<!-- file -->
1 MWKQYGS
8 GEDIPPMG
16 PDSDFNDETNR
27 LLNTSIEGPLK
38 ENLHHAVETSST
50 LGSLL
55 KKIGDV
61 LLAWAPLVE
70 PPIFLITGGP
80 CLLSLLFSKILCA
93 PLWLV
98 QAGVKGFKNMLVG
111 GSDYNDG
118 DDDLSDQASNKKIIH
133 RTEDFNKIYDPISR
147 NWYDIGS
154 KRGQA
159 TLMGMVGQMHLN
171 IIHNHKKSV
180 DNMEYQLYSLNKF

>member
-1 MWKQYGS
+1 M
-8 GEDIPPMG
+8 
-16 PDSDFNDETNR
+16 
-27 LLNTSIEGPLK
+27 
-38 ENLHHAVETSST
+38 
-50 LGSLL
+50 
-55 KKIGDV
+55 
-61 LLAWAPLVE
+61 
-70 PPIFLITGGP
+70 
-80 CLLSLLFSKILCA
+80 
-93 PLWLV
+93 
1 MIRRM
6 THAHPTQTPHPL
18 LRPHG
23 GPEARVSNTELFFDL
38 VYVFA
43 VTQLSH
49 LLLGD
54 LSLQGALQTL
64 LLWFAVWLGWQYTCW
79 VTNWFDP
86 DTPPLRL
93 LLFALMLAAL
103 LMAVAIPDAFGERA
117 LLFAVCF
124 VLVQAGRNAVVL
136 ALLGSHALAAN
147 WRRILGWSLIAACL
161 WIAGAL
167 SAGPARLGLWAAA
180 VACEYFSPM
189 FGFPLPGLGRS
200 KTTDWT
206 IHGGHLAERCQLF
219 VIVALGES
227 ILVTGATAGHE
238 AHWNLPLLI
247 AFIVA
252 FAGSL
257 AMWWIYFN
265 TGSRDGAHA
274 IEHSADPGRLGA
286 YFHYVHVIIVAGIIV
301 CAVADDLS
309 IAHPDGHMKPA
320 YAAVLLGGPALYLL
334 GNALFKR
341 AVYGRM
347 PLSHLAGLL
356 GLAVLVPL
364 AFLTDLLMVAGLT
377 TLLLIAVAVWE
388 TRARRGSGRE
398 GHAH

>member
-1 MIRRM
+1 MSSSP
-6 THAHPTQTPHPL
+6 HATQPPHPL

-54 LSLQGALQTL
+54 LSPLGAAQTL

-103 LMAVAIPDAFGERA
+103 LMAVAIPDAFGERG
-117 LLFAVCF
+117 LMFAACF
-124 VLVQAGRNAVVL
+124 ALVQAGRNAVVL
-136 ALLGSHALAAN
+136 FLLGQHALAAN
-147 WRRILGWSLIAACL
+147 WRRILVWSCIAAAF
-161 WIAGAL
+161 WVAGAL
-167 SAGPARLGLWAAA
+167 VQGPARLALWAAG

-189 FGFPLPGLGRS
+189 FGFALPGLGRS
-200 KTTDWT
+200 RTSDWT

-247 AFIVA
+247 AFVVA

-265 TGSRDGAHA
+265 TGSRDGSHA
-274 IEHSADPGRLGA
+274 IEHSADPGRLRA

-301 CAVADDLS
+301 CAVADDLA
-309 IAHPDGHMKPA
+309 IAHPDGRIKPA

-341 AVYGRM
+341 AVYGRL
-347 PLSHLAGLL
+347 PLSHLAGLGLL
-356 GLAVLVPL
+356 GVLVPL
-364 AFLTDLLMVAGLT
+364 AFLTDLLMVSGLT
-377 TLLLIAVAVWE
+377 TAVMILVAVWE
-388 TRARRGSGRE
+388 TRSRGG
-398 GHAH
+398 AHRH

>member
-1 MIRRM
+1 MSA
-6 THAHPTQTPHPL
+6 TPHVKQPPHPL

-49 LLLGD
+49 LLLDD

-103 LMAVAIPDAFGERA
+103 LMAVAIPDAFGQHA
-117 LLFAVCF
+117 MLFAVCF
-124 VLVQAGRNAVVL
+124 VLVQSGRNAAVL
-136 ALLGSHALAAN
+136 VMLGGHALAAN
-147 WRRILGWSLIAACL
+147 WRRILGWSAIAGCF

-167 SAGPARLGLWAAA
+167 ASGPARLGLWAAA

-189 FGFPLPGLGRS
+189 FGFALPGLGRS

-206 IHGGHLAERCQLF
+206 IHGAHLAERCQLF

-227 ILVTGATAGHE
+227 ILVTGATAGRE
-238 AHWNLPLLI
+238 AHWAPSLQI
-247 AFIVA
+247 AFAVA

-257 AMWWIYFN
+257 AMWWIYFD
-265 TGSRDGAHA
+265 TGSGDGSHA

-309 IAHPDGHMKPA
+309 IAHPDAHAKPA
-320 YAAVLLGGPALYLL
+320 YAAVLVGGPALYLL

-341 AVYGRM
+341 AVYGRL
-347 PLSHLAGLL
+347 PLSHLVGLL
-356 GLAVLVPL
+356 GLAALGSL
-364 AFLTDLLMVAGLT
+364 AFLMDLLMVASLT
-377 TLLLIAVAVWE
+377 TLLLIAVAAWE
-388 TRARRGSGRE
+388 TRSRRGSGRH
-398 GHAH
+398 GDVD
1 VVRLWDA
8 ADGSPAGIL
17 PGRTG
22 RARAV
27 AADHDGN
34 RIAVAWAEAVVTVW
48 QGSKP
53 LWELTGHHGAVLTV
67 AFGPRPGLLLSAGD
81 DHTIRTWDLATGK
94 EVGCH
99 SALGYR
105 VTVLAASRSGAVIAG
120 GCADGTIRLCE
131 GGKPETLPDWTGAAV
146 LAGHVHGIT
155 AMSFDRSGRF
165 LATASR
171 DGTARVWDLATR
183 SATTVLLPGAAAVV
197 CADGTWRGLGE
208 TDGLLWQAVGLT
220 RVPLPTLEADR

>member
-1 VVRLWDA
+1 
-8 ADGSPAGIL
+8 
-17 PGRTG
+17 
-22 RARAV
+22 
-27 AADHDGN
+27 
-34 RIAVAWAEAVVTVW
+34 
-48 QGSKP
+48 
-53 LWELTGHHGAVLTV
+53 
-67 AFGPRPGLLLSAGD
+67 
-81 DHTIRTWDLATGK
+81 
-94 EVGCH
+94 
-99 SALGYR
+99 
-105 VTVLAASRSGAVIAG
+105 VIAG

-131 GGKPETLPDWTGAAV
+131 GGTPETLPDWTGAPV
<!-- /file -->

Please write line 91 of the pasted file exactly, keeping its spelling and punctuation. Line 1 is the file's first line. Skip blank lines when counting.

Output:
+6 HATQPPHPL